This is thanks, in part, to the rise in consumer interest toward ingredient intelligence. In China, this growing “skintelligence” has led to an increase in demand for skin care and personal care products that have transparent branding toward their ingredients, utilize high-quality ingredients, and aim to educate the user rather than convince them that product will garner a specific result.
Defining skintelligence and skintillectualism
Skintelligence—or, “skintillectualism”—has led to a change in the way global consumers find new products, and companies are having to adjust to that change in order to gain consumer trust. Where skin care companies used to advertise and market their products according to function (anti-aging, moisturizing, or brightening, for example), they now have to focus on marketing to consumers that know exactly what they’re looking for.
Part of this is due to the ease of access to information that the internet provides. Consumers are now able to find virtually any information they want online, and they know that they don’t have to look too far to find out how they can compare a silicone-based hydrator to a natural hyaluronic acid. This rise in ingredient awareness has helped convince consumers that splurging on a more expensive product will often pay off in different ways, especially if it means that skin care companies with cheaper products cut corners on ingredient quality in order to offer the product at a lower price.
At one point, a consumer was more likely to purchase a product that advertised using buzzwords like “elixir.” Now, however, those same consumers are less likely to purchase a product that does not use transparency in its advertising, particularly in China. Today, companies such as Deciem, makers of the affordable but transparent skin care line “The Ordinary,” have been able to profit off of those ingredient-savvy consumers in ways they were never able to before.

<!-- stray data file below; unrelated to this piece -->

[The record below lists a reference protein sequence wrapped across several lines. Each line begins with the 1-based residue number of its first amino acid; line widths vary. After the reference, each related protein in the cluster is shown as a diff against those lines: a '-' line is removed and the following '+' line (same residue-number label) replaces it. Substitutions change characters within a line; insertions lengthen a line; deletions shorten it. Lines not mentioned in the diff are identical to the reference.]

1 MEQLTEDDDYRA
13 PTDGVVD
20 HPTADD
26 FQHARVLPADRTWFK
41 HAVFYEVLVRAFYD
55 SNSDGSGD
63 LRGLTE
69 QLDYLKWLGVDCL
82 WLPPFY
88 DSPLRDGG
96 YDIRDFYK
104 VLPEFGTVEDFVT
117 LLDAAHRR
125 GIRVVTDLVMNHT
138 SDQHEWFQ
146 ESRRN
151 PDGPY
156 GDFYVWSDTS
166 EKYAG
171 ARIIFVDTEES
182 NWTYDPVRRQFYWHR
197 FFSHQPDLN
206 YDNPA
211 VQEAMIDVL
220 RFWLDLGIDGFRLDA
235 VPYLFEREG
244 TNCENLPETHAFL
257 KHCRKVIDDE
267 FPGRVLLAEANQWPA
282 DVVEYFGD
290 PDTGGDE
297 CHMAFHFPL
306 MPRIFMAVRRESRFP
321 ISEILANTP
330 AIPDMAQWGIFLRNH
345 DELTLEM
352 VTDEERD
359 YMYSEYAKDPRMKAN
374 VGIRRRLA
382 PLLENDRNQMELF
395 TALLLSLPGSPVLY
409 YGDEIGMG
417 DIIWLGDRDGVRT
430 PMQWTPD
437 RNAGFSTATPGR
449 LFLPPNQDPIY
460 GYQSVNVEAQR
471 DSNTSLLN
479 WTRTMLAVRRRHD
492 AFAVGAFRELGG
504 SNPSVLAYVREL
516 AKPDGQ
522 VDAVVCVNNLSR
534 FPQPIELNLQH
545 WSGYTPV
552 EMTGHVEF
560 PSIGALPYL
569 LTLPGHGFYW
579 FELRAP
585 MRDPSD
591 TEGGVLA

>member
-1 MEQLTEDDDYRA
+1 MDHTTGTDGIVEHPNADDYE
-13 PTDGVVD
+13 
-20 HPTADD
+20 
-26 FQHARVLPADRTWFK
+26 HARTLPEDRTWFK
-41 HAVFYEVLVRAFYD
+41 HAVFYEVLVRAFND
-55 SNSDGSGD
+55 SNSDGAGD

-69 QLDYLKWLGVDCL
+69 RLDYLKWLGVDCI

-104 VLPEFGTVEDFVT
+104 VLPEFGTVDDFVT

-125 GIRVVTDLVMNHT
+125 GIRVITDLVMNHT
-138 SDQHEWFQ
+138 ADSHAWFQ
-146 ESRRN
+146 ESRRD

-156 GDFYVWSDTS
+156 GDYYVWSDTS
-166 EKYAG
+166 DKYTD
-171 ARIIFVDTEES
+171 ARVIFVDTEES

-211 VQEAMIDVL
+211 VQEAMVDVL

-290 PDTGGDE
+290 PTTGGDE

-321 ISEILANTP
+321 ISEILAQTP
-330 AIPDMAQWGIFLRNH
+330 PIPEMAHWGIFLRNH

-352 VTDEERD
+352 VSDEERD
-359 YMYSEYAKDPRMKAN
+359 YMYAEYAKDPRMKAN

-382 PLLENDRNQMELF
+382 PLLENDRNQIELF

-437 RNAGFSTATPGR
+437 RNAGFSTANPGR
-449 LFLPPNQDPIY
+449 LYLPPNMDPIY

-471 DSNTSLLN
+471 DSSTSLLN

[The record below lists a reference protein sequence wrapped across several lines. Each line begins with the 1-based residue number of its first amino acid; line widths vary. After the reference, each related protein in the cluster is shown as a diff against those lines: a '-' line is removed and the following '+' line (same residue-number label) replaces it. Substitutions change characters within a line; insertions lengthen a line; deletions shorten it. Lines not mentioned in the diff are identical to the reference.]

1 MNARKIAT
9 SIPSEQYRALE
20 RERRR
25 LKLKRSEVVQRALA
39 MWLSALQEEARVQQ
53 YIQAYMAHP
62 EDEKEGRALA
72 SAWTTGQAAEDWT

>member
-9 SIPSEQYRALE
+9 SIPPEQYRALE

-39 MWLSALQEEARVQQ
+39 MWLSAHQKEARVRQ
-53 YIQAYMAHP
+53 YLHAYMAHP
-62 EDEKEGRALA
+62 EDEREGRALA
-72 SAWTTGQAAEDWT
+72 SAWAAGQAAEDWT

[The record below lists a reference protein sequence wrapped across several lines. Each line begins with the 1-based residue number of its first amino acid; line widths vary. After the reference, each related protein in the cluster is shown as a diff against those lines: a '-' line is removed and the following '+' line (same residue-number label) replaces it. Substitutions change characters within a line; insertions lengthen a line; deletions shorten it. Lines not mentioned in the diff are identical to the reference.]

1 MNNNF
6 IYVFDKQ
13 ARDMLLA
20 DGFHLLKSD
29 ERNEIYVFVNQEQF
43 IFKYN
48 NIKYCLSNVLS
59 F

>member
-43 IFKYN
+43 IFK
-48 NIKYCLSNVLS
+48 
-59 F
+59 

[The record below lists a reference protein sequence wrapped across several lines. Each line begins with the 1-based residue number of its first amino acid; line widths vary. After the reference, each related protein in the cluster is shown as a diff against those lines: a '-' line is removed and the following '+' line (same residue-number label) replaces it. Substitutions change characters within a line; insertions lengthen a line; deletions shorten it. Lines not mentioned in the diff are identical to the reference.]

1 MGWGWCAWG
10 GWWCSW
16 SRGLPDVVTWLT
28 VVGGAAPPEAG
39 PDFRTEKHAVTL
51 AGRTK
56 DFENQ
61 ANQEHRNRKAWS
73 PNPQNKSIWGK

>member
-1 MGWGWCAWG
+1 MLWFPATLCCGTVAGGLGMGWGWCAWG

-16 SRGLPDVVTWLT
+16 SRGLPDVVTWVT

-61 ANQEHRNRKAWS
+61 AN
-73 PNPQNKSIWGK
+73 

This is all, of course, targeting a younger demographic. Deciem, which is also owned by the same umbrella company that owns consumer-facing brands such as Estée Lauder and Clinique, is one of the corporation’s more affordable lines. The brand caters specifically to young skintillectuals that want to feel as if they’re in control of the skin care ingredients they put on their face and body. This allows consumers to custom create a skin care routine based on their needs, rather than buying a couple of products from one company that promises to address a lot of issues without explaining how.
Modern consumer trends in personal care
The modern consumer, instead, might have two cleansers, an anti-aging toner, a couple of different serums, a moisturizer, a hydrator, something to address blemishes, a brightening product, a primer, and an SPF. This means that skin care companies may have to invest in higher quality ingredients and the creation of multiple products, but have the advantage of being able to sell a variety of products to the same consumer—often for high price tags.
The French luxury skin care company L’Occitane, for example, has a couple of different product lines that use the traditional strategy of using words like “anti-aging” and “perfecting” to describe its product uses. Each product line features a handful of products that range from eye creams to moisturizers, but all address essentially the same concern within each line. Herbivore, on the other hand, might attract a young consumer in the same price range looking for products that contain specific ingredients. Both brands offer similar products, but skintelligent consumers are more likely to buy an anti-aging facial oil from Herbivore that advertises its active ingredient (bakuchiol, in this case), than an anti-aging facial oil from L’Occitane simply because L’Occitane is less transparent about its active ingredients, regardless of the price.
In China, skintillectualism has created a major shift